Narrowing the divide

NARROWING THE DIVIDE: No Labels Co-Founder Bill Galston believes the political divide has been widening for years, but offers ways to close it. “The people are sending a message — somewhere between a plea and a primal scream — to their representatives: Start taking responsibility for the consequences of polarization, and change your default setting from confrontation to compromise. If only it were that simple. Decades of mounting partisan division have left deep scars, not just in Washington but also in the electorate, and repairing the damage will be neither quick nor easy,” he says. Galston points to institutional reforms and focusing on issues that have support across the aisle: Bill Galston for The Wall Street Journal: How to Narrow the Widening Partisan Divide
BAYH ON DYSFUNCTION: No Labels supporter Sen. Evan Bayh was interviewed by the Chicago Policy Review and pointed to No Labels as a way to break through the gridlock. “We could also go a long way with a ‘Time Out,' which is what No Labels has called for under the name of ‘Jobs First.' This basically says we are having a stagnant argument in Washington where neither side can cause the other side to agree, so let’s call a time out for a year or so to give businesses some certainty to invest and hire and get the economy moving. The political dysfunction and the regulatory changes are major detractors from economic growth right now,” he said: Benjamin Stone for the Chicago Policy Review: A Path out of Gridlock? Perspectives from Senator Evan Bayh
UNEMPLOYMENT INSURANCE PASSES SENATE: In a surprising move, the Senate advanced an unemployment insurance bill, with the final vote to come. Six Republicans joined Democrats to get the 60 votes necessary to break a filibuster. The hard part for lawmakers now is figuring how exactly to pay for the $6.5 billion cost with the bill. The group of Senate Republicans who voted to advance the bill say they will not vote to pass it if the cost is not offset, and House Republicans are also eyeing a bill that has an offset for costs: Janet Hook for The Wall Street Journal: Jobless-Aid Bill Advances in the Senate
PICKING UP WHERE THEY LEFT OFF: A new year has not helped the relationship between Senate Majority Leader Harry Reid and Minority Leader Mitch McConnell. The two continued throwing verbal punches, which hurt their ability to work together in 2013. “The Senate hasn’t been run this way in its history. It’s really not the responsibility of the majority leader to tell the minority whether they can have votes. That’s not his job to dictate to us whether we can have votes or to decide for himself whether our amendments are appropriate to be considered,” McConnell said. Reid answered by saying, “Senator McConnell says that he wants to pay for these extended benefits … by whacking Obamacare. That’s a nonstarter. We know the Republicans are not going to allow us to close these long overdue tax loopholes. So they come up with all this chicanery like whacking Obamacare.” Burgess Everett for POLITICO: Harry Reid-Mitch McConnell feuding spills into 2014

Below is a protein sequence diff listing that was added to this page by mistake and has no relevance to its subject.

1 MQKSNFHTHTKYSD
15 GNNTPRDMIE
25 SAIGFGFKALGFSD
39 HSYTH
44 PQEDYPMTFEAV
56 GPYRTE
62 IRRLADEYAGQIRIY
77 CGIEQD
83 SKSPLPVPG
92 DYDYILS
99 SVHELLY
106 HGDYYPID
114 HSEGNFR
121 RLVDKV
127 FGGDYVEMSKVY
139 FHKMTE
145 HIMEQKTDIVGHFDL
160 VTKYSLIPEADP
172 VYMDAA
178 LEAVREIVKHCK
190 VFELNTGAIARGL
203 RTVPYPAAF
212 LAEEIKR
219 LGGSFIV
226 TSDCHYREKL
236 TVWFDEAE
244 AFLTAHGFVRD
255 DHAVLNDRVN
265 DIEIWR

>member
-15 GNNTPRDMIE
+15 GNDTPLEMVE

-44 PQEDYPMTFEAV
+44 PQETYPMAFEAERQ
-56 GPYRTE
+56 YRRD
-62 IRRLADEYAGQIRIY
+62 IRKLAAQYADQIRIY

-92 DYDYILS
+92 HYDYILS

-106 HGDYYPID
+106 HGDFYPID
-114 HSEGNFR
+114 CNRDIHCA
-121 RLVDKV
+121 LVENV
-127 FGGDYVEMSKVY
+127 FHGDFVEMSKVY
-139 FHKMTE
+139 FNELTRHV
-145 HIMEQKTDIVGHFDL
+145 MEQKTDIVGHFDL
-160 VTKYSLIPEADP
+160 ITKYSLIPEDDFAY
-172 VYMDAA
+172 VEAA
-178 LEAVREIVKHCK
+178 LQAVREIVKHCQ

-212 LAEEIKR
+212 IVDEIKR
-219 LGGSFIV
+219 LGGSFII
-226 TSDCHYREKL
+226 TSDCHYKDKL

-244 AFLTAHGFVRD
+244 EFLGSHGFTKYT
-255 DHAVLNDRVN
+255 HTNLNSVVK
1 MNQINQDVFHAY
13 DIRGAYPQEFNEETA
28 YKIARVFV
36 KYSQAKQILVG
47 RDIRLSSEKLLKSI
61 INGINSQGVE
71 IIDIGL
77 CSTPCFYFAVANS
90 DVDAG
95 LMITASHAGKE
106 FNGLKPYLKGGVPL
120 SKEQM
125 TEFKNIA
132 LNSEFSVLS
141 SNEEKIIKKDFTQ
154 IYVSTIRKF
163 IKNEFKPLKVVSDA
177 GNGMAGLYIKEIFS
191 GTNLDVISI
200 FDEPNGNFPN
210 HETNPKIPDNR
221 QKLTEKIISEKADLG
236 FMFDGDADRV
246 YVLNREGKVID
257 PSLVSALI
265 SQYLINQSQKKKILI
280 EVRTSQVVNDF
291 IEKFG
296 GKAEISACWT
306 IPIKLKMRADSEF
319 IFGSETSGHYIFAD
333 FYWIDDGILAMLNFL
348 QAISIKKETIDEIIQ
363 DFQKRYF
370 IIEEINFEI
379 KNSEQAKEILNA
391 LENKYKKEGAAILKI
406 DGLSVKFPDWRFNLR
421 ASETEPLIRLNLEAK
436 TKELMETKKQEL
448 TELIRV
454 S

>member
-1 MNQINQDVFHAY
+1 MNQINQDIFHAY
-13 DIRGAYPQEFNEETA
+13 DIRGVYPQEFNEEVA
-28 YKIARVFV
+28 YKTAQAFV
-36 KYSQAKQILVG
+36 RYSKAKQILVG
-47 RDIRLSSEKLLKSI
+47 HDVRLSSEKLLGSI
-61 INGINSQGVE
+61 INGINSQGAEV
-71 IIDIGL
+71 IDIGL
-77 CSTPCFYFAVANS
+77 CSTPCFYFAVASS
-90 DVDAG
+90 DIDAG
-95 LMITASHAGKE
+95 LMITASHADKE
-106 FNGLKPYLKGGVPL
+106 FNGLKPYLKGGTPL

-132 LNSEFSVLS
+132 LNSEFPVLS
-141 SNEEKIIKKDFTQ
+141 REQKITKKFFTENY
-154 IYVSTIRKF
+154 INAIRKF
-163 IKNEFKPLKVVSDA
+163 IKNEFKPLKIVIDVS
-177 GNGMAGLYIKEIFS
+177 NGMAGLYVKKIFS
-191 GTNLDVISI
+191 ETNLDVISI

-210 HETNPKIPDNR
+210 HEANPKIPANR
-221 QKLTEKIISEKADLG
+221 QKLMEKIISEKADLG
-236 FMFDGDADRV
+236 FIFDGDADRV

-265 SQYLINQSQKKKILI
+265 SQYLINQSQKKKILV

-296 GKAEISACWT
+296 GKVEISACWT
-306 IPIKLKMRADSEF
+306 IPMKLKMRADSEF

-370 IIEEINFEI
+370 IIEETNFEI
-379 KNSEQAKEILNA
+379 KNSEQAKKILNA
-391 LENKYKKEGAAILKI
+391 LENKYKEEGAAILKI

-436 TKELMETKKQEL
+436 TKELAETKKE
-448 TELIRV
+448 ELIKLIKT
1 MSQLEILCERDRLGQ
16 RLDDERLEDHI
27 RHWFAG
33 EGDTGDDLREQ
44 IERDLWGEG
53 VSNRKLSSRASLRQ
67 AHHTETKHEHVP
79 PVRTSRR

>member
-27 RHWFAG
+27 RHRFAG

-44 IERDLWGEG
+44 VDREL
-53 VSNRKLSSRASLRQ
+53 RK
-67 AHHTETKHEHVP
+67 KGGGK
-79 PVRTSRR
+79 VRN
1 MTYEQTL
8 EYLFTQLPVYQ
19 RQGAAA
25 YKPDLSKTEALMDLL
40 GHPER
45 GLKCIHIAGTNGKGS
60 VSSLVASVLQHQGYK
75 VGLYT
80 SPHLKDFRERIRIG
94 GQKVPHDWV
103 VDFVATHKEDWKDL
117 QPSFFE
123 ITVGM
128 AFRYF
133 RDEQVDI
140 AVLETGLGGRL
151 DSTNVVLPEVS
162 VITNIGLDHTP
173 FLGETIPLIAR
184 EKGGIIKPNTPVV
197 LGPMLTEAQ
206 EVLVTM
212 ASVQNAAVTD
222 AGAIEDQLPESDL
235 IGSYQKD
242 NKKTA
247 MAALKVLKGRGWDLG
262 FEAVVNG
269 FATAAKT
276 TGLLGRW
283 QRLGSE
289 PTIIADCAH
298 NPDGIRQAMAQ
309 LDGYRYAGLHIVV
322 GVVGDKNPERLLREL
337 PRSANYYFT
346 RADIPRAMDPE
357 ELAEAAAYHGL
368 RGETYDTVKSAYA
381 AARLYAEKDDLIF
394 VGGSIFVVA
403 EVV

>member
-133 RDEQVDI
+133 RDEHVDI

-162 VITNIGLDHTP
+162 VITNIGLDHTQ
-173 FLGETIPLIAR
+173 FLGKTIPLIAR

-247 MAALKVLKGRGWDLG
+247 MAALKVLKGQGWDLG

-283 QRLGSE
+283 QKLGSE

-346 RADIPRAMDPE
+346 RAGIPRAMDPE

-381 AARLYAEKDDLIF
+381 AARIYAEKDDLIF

STOPGAP BILL LOOKS MORE LIKELY: Appropriations negotiators remain at odds on many issues and it appears likely a stopgap spending bill will need to be passed to prevent a government shutdown next week. Leaders of the discussions had hoped to announce a deal on the 12-part omnibus spending package Wednesday, but differences still remain. Senate Appropriations Committee Chairwoman Barbara Mikulski says a deal can be announced as late as this weekend, but that will leave virtually no time for the $1 trillion package to be passed through regular procedures by January 15: Erik Wasson for The Hill: Stopgap looking more likely
FARM BILL INCHING FORWARD: After the disappointment of not passing the farm bill in 2013, Senate Agriculture Chairwoman Debbie Stabenow and House Agriculture Chairman Frank D. Lucas have been in one-on-one negotiations for weeks — which may result in a deal soon. “House and Senate conferees are tentatively scheduled to meet Thursday to begin the final process of approving a bill that can be voted on by both chambers, senators and aides said. Leadership aides in both chambers indicated that the long-stalled legislation, which faltered in the House last session, could be sent to the president’s desk by the Martin Luther King Jr. Day recess,” write Meredith Shiner and Emma Dumain: Meredith Shiner and Emma Dumain for Roll Call: Farm Bill Nearing Home Stretch (Updated)
ACTION OF THE DAY: Washington Bureau Chief for The Wall Street Journal Jerry Seib joined Gov. Jon Huntsman on No Labels Radio to discuss what made 2013 such a dysfunctional year. Listen here.
STAT OF THE DAY: Forty-two percent of Americans identify as independents, a record high: Tal Kopan for POLITICO: Poll: Independents hit record high

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